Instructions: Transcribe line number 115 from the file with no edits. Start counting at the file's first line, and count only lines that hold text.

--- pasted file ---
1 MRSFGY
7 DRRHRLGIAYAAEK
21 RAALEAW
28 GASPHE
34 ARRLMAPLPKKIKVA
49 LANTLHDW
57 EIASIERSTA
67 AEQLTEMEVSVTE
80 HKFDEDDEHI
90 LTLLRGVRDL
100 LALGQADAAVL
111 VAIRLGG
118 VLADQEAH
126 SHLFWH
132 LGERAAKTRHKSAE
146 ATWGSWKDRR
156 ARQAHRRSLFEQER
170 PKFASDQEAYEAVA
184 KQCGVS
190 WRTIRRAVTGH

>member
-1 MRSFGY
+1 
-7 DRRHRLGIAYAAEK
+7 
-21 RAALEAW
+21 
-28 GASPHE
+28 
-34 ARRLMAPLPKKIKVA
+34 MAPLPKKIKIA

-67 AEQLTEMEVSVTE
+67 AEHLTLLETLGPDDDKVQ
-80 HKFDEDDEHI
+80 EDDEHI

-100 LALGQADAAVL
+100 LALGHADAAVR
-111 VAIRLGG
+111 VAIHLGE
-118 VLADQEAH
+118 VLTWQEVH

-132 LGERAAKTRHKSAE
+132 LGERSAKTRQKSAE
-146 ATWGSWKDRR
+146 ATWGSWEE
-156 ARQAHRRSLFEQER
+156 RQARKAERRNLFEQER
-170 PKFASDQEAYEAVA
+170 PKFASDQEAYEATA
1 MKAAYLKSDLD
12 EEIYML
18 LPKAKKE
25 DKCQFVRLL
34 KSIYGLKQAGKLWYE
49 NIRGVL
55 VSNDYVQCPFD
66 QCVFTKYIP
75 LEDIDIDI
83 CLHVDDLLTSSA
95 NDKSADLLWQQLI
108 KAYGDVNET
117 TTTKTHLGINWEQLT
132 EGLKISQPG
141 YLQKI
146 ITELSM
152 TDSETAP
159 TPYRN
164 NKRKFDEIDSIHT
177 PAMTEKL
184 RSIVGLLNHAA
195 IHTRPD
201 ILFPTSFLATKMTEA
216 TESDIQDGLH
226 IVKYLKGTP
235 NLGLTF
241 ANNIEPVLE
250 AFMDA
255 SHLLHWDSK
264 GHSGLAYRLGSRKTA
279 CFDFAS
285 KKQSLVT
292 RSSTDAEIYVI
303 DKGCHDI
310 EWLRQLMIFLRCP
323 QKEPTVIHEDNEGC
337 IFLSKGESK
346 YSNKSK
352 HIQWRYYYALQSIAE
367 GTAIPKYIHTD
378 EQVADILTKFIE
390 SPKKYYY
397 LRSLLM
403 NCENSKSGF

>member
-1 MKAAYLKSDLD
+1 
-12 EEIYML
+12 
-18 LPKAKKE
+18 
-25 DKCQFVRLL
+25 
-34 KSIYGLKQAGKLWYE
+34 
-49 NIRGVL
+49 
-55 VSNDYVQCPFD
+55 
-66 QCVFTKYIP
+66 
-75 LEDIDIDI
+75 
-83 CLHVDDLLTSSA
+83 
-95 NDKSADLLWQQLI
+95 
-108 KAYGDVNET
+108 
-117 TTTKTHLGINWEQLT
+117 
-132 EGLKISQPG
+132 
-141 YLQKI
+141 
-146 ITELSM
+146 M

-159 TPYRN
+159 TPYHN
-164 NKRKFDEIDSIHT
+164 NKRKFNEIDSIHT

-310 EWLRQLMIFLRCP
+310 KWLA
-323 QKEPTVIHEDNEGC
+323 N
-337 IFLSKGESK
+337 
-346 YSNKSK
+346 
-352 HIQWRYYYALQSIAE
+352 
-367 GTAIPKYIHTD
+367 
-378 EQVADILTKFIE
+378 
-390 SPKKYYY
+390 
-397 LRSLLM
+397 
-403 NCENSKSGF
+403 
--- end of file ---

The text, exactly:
-95 NDKSADLLWQQLI